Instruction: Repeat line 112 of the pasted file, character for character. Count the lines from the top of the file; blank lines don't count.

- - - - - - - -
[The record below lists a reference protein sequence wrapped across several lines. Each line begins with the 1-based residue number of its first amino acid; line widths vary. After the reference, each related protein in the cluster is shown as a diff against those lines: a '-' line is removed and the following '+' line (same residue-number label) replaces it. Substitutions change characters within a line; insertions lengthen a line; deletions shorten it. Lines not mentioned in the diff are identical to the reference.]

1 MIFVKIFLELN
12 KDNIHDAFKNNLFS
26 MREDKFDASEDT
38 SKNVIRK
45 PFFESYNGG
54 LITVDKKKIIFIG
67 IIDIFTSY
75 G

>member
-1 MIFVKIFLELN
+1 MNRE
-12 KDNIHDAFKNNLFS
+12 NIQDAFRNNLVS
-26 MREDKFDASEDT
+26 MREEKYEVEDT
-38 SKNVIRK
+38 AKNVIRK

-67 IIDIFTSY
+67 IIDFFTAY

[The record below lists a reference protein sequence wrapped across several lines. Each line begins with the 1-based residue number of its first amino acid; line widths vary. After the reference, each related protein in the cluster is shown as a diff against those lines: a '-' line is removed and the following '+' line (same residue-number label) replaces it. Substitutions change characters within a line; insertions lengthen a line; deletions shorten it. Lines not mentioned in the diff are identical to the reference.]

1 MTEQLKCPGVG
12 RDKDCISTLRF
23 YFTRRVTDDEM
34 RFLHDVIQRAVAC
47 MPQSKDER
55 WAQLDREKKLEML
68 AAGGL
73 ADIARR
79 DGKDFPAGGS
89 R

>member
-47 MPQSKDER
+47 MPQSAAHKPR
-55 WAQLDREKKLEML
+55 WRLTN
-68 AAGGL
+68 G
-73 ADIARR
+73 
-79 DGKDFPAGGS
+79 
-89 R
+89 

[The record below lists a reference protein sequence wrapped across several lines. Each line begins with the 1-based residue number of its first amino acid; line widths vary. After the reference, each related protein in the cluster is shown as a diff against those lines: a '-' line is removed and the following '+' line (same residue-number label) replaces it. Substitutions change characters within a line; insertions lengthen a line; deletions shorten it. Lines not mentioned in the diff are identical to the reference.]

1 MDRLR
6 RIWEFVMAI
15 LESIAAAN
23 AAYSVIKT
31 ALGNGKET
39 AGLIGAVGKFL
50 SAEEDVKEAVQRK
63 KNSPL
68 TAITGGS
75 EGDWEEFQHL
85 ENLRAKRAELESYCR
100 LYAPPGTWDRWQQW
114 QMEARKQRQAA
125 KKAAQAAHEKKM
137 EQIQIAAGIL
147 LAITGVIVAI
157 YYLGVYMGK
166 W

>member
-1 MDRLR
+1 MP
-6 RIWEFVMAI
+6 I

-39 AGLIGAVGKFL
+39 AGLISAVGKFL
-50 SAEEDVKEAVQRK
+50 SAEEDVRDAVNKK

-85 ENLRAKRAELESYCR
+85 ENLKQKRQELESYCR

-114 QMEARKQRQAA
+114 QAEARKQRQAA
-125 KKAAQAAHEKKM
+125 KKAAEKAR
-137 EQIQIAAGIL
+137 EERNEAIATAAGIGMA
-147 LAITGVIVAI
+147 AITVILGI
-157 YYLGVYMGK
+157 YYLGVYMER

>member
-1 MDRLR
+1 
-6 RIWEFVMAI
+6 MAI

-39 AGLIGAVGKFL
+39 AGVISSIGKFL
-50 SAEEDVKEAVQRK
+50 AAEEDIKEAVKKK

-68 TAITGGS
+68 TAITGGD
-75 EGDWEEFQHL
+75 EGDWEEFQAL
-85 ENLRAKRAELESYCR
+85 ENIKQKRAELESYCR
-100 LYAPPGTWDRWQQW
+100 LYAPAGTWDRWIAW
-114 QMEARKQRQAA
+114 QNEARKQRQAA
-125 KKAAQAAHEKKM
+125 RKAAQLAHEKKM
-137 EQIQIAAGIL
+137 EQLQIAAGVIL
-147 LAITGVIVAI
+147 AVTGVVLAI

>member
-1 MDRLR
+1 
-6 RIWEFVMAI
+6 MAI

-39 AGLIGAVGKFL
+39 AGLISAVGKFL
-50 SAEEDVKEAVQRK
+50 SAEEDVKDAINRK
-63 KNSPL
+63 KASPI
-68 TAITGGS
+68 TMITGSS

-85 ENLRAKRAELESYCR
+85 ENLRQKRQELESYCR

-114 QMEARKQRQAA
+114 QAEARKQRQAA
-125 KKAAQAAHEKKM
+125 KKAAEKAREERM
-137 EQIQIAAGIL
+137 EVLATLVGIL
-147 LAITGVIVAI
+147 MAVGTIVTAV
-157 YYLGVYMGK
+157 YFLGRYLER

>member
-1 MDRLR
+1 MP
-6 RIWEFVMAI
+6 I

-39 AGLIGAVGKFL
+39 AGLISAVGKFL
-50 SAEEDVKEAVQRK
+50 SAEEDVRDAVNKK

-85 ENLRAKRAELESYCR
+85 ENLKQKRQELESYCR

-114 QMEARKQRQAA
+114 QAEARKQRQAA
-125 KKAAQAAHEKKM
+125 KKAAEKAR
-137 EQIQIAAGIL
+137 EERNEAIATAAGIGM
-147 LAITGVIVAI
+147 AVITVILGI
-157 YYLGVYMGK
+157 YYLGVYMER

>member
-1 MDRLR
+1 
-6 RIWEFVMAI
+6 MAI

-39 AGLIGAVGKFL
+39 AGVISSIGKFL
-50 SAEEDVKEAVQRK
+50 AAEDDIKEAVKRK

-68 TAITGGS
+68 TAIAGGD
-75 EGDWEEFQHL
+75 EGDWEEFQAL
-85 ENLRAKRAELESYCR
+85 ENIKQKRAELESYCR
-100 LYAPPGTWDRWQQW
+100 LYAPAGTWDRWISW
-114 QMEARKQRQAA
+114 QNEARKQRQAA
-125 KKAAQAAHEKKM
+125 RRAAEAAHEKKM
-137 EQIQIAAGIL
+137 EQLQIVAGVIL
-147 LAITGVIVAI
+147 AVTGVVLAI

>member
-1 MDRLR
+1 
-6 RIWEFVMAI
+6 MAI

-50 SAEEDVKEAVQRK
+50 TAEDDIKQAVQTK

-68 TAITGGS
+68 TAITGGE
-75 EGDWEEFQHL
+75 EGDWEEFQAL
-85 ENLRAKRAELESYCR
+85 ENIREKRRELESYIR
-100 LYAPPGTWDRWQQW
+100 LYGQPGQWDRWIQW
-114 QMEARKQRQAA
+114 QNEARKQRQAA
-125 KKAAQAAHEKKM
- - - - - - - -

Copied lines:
+1 